|John Calvin 1509-1564|
Calvin's letter is as follows:
"Certainly no one can be more averse to paradox than I am, and in subleties I find no delight at all. Yet nothing shall ever hinder me from opnely avowing what I have learned form the Word of God; for nothing but what is useful is taught in the school of this master. It is my only guide, and to acquiesce in its plain doctrines shall be my constant rule of wisdom. [I wish] that you also...Pastor Bell would learn to regulate your powers with the same moderation! You have no reason tro expect a reply from me so long as you bring forward those monstrous questions. If you are gratified by floating among those airy speculations, pertmit me, I beseech you, an humble disciple of Christ, to meditate on those things which tend towards the buidng up of my faith. And indeed I shall hereafter follow out my wishes in silence, that you may not be troubled by me. And in truth I am very grieved that the fine talents with which God has endowed you, should be occupied not only with what is vain and fruitless, but that they should also be injured by pernicious figments...Unless you correct in time this itching after investingation, it is to be feared you will bring upon yourself severe suffering. I should be cruel towards you did I treat with a show of indulgence what I believe to be a very dangerous error. I should prefer, accordingly, offending you a little at present by my severity, rather than allow you to indulge unchecked in the fascinating allurements of curiosity. The time will come, I hope, when you will rejoice in having been so violently admonished."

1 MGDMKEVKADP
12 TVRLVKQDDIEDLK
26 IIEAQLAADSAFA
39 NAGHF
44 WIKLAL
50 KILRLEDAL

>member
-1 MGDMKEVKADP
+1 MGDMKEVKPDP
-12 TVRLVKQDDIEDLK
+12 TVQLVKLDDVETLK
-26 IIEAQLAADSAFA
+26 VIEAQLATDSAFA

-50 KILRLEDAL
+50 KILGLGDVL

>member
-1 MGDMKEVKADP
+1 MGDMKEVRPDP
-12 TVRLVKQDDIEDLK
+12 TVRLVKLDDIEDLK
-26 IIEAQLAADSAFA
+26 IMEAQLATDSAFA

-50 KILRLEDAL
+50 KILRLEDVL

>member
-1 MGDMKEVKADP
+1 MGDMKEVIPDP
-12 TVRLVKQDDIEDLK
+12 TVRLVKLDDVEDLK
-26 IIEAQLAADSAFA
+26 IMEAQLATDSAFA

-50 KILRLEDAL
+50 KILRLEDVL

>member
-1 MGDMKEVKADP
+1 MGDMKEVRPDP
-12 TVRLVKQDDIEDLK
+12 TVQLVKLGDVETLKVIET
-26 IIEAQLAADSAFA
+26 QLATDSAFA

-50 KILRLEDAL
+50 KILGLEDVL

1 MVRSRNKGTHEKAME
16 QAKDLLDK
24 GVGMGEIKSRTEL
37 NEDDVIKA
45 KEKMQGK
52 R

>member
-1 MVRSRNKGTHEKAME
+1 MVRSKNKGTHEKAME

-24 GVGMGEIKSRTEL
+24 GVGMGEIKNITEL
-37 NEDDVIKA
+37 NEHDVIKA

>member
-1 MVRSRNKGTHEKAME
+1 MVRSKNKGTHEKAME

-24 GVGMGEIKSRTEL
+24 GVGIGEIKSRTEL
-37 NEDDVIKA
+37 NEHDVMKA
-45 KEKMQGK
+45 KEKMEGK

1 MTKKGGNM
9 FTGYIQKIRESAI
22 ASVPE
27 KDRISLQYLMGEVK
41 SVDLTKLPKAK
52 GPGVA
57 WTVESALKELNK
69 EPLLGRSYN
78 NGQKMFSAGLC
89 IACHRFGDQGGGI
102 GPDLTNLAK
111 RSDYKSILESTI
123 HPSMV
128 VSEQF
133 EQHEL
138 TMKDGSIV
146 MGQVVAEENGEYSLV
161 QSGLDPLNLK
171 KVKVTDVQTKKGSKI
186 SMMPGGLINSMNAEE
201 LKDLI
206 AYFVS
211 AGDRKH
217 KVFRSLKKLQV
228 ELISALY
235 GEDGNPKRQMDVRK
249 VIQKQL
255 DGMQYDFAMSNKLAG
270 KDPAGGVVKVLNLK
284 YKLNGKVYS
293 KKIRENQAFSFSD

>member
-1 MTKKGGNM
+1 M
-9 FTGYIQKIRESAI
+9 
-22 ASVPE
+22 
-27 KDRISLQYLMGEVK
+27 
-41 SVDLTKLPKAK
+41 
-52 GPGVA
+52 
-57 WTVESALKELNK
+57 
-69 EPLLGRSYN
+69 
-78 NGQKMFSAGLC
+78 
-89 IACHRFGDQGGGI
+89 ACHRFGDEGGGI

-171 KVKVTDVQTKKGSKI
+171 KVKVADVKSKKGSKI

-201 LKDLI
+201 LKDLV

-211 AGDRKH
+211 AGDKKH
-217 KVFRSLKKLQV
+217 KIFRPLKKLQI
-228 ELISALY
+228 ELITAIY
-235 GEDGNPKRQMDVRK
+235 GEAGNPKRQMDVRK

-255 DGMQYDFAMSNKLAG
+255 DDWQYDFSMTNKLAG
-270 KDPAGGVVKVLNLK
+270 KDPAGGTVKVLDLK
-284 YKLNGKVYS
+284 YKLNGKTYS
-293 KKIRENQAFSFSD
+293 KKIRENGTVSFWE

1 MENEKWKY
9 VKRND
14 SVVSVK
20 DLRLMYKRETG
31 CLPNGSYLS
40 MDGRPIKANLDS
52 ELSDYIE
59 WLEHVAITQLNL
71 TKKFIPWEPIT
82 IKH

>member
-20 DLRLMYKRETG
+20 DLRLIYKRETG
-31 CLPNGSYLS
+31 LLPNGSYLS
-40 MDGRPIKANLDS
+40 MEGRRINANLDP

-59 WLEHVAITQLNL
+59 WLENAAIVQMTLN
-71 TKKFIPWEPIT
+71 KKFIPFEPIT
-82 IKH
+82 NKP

Calvin's letter from: Parsons, Burk. John Calvin: A Heart for Devotion, Doctrine & Doxology. Lake Mary, FL: Reformation Trust, 2008. Print. pgs. 206-07